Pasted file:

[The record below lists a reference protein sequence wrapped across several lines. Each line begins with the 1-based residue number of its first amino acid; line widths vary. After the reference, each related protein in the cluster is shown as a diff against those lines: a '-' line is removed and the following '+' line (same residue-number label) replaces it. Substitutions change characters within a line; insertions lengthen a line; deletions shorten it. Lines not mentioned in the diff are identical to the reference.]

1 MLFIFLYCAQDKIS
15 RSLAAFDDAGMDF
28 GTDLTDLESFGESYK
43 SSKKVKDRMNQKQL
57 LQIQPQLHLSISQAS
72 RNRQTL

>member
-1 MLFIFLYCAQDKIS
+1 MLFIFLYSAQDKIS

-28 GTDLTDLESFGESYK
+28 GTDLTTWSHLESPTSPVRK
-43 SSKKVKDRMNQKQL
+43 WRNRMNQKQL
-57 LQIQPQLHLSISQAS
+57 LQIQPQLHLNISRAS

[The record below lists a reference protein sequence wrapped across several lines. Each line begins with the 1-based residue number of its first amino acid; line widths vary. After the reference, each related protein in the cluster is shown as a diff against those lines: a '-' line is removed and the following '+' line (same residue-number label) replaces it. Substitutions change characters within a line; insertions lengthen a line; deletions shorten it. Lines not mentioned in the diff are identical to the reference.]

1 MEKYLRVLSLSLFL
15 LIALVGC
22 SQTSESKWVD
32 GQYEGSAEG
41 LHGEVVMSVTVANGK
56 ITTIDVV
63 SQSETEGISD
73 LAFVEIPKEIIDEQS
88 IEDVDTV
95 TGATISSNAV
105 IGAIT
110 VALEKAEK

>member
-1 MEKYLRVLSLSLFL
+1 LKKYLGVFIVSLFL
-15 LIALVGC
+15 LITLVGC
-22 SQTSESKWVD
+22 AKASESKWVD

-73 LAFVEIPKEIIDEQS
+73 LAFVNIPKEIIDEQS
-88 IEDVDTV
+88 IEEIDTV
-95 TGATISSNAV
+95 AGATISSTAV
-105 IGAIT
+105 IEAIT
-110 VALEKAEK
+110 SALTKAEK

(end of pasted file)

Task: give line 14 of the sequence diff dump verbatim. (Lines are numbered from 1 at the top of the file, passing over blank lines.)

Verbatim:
+43 WRNRMNQKQL